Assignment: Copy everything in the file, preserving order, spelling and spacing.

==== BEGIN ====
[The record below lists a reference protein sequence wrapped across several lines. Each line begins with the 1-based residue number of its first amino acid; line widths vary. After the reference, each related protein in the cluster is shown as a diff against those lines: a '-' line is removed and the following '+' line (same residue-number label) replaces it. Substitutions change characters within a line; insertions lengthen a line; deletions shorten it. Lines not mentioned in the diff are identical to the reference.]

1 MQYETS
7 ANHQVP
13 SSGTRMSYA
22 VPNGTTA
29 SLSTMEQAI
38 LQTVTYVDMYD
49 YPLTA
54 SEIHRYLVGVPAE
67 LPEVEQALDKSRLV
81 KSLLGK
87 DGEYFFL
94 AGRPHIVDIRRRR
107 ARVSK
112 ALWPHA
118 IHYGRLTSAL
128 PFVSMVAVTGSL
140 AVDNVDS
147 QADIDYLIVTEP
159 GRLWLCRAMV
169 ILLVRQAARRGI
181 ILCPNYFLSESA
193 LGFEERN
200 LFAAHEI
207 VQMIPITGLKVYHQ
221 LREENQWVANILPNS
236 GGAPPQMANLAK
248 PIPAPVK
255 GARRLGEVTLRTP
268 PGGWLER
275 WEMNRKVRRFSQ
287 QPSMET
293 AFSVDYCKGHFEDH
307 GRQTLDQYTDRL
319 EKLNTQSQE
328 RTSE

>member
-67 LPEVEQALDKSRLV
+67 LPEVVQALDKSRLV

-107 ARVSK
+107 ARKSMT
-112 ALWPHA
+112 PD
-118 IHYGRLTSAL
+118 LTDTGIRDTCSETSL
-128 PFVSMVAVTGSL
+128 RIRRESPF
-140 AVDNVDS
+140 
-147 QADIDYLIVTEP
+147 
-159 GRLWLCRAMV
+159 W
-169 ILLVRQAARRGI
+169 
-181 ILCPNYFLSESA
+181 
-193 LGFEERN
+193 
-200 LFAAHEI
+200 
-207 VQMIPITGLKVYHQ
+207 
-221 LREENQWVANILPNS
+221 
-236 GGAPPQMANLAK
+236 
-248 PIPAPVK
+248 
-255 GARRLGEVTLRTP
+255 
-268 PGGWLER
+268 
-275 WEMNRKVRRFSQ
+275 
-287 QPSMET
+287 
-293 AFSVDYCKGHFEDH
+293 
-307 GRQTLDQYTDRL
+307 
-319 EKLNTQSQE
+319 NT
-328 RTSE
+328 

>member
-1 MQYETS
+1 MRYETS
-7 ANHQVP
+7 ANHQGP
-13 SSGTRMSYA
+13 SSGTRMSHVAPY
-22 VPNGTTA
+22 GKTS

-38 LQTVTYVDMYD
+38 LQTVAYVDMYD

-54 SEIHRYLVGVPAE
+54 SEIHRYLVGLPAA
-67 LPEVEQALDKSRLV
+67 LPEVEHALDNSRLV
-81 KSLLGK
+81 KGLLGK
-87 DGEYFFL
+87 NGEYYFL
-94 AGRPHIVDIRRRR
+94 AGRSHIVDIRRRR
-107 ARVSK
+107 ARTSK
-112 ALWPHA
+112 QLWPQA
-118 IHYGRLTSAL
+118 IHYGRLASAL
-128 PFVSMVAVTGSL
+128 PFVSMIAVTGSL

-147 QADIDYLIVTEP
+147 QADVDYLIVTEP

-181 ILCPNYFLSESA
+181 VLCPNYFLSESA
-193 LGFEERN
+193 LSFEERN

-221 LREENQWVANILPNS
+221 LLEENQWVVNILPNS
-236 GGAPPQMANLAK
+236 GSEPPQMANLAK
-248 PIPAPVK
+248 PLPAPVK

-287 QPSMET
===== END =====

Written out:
[The record below lists a reference protein sequence wrapped across several lines. Each line begins with the 1-based residue number of its first amino acid; line widths vary. After the reference, each related protein in the cluster is shown as a diff against those lines: a '-' line is removed and the following '+' line (same residue-number label) replaces it. Substitutions change characters within a line; insertions lengthen a line; deletions shorten it. Lines not mentioned in the diff are identical to the reference.]

1 MQYETS
7 ANHQVP
13 SSGTRMSYA
22 VPNGTTA
29 SLSTMEQAI
38 LQTVTYVDMYD
49 YPLTA
54 SEIHRYLVGVPAE
67 LPEVEQALDKSRLV
81 KSLLGK
87 DGEYFFL
94 AGRPHIVDIRRRR
107 ARVSK
112 ALWPHA
118 IHYGRLTSAL
128 PFVSMVAVTGSL
140 AVDNVDS
147 QADIDYLIVTEP
159 GRLWLCRAMV
169 ILLVRQAARRGI
181 ILCPNYFLSESA
193 LGFEERN
200 LFAAHEI
207 VQMIPITGLKVYHQ
221 LREENQWVANILPNS
236 GGAPPQMANLAK
248 PIPAPVK
255 GARRLGEVTLRTP
268 PGGWLER
275 WEMNRKVRRFSQ
287 QPSMET
293 AFSVDYCKGHFEDH
307 GRQTLDQYTDRL
319 EKLNTQSQE
328 RTSE

>member
-67 LPEVEQALDKSRLV
+67 LPEVVQALDKSRLV

-107 ARVSK
+107 ARKSMT
-112 ALWPHA
+112 PD
-118 IHYGRLTSAL
+118 LTDTGIRDTCSETSL
-128 PFVSMVAVTGSL
+128 RIRRESPF
-140 AVDNVDS
+140 
-147 QADIDYLIVTEP
+147 
-159 GRLWLCRAMV
+159 W
-169 ILLVRQAARRGI
+169 
-181 ILCPNYFLSESA
+181 
-193 LGFEERN
+193 
-200 LFAAHEI
+200 
-207 VQMIPITGLKVYHQ
+207 
-221 LREENQWVANILPNS
+221 
-236 GGAPPQMANLAK
+236 
-248 PIPAPVK
+248 
-255 GARRLGEVTLRTP
+255 
-268 PGGWLER
+268 
-275 WEMNRKVRRFSQ
+275 
-287 QPSMET
+287 
-293 AFSVDYCKGHFEDH
+293 
-307 GRQTLDQYTDRL
+307 
-319 EKLNTQSQE
+319 NT
-328 RTSE
+328 

>member
-1 MQYETS
+1 MRYETS
-7 ANHQVP
+7 ANHQGP
-13 SSGTRMSYA
+13 SSGTRMSHVAPY
-22 VPNGTTA
+22 GKTS

-38 LQTVTYVDMYD
+38 LQTVAYVDMYD

-54 SEIHRYLVGVPAE
+54 SEIHRYLVGLPAA
-67 LPEVEQALDKSRLV
+67 LPEVEHALDNSRLV
-81 KSLLGK
+81 KGLLGK
-87 DGEYFFL
+87 NGEYYFL
-94 AGRPHIVDIRRRR
+94 AGRSHIVDIRRRR
-107 ARVSK
+107 ARTSK
-112 ALWPHA
+112 QLWPQA
-118 IHYGRLTSAL
+118 IHYGRLASAL
-128 PFVSMVAVTGSL
+128 PFVSMIAVTGSL

-147 QADIDYLIVTEP
+147 QADVDYLIVTEP

-181 ILCPNYFLSESA
+181 VLCPNYFLSESA
-193 LGFEERN
+193 LSFEERN

-221 LREENQWVANILPNS
+221 LLEENQWVVNILPNS
-236 GGAPPQMANLAK
+236 GSEPPQMANLAK
-248 PIPAPVK
+248 PLPAPVK

-287 QPSMET